I have so many friends who don’t have OCD and who don’t get how many of the “quirks” that I have are actually OCD tendencies or compulsions. Sometimes it’s hard to explain to people what OCD is or what it’s like and how you’re suffering. Here’s 10 things that I wish my friends, and people in general, knew about OCD.
1. There are Different Types of OCD
OCD doesn’t look one certain way. There are many types of OCD including: Pure OCD, Harm OCD, Relationship OCD, Sexual Orientation OCD, Pedophilia OCD, Religious OCD, Contamination OCD, Responsibility OCD, Somatic OCD, Existential OCD, Suicidal OCD, and Metaphysical Contamination OCD. There are also Hoarding and Body Dysmorphic Disorder. If you want to learn more about the types of OCD and intrusive thoughts specific to each type check out intrusivethoughts.org.
2. OCD’s irrational. Yea, we know
I know that the thoughts are irrational. I know that the chances that they’ll happen are extremely low but the thought of “what if it does” or “what if it’s the first time it happens” keeps me up at night and keeps me in my OCD. Telling me it’s irrational can only help to a certain degree.
3. It’s not about the compulsions but it’s all about the compulsions
My OCD is about the thoughts but you don’t see that part. You only see the compulsions. Turning off the light switch 7 times, checking the stove 10 times, washing my hands 6 times. You only see how my anxiety manifests in compulsions. And yes, those compulsions take up time and put a damper on my quality of life but it’s not just about them. It’s about the thoughts that trigger the compulsions. It’s about the violent intrusive thoughts and terrifying thoughts that come into my head throughout the day. I’m not able to cope with them without the compulsions. And I’ve been doing them for so long that it’s hard to break the pattern.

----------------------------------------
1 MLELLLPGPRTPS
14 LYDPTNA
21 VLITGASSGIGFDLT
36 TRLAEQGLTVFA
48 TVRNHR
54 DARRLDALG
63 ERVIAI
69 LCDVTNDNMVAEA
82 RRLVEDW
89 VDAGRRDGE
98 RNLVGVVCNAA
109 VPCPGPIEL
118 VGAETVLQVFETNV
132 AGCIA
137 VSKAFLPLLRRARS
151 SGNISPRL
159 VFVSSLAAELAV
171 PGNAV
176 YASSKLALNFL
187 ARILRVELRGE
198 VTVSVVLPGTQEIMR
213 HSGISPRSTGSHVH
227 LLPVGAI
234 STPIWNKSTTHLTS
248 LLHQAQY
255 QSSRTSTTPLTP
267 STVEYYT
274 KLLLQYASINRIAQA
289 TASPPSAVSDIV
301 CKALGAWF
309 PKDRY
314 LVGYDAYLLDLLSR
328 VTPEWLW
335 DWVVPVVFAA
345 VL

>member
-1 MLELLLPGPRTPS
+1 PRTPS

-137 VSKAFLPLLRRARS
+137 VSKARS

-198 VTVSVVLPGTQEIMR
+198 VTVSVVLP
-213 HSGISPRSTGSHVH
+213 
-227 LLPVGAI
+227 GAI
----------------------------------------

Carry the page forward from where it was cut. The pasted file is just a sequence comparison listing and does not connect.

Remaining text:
4. You have Intrusive Thoughts Just Like Us. The Difference is, We Obsess About Them
You might not know this, but intrusive thoughts are common in all people. Ever driven down the street and had the thought “What if I drove down the other side of the road” or standing on a cliff and thinking “What if I jumped?” Those are intrusive thoughts. They can be scary or unsettling but everyone gets them. The difference is when you think them you’re able to shake it off as nothing serious because it’s irrational or silly. But when I think them I can’t stop thinking about them, no matter how hard I try. And the only way to get myself to feel safe from the thoughts is to do my compulsions.
5. It’s not as Simple as Stopping the Compulsion and Seeing if the Bad Thing Actually Does Happen
A lot of times people will ask, “Well, why don’t you just stop?” Chances are if I really tried I could just stop. I could physically stop but the thoughts would still be there. The terror would still be there. And what if the one time I stop doing the compulsions something bad happens and I’m responsible because I didn’t make things safe by doing my compulsions. What if someone gets hurt and it’s my fault? It feels safer to avoid that possibility altogether and just do the compulsions and keep everything safe.